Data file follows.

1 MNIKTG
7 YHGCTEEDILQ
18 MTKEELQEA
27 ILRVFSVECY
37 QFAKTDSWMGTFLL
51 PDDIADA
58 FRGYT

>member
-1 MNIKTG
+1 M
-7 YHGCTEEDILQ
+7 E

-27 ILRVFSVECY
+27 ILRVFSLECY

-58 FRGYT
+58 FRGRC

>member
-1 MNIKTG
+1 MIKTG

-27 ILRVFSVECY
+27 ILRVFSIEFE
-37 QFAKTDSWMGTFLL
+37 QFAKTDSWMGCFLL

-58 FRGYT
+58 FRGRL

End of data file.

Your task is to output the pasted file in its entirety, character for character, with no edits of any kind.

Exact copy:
1 MNIKTG
7 YHGCTEEDILQ
18 MTKEELQEA
27 ILRVFSVECY
37 QFAKTDSWMGTFLL
51 PDDIADA
58 FRGYT

>member
-1 MNIKTG
+1 M
-7 YHGCTEEDILQ
+7 E

-27 ILRVFSVECY
+27 ILRVFSLECY

-58 FRGYT
+58 FRGRC

>member
-1 MNIKTG
+1 MIKTG

-27 ILRVFSVECY
+27 ILRVFSIEFE
-37 QFAKTDSWMGTFLL
+37 QFAKTDSWMGCFLL

-58 FRGYT
+58 FRGRL